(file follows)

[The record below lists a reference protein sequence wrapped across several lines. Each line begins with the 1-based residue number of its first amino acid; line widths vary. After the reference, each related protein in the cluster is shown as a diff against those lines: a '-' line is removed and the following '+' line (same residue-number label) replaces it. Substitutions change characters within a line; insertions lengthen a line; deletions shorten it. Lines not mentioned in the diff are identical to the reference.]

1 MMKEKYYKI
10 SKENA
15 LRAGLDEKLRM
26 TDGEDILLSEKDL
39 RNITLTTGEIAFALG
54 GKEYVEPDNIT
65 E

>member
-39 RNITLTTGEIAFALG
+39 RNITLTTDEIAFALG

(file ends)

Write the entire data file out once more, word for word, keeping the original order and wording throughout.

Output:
[The record below lists a reference protein sequence wrapped across several lines. Each line begins with the 1-based residue number of its first amino acid; line widths vary. After the reference, each related protein in the cluster is shown as a diff against those lines: a '-' line is removed and the following '+' line (same residue-number label) replaces it. Substitutions change characters within a line; insertions lengthen a line; deletions shorten it. Lines not mentioned in the diff are identical to the reference.]

1 MMKEKYYKI
10 SKENA
15 LRAGLDEKLRM
26 TDGEDILLSEKDL
39 RNITLTTGEIAFALG
54 GKEYVEPDNIT
65 E

>member
-39 RNITLTTGEIAFALG
+39 RNITLTTDEIAFALG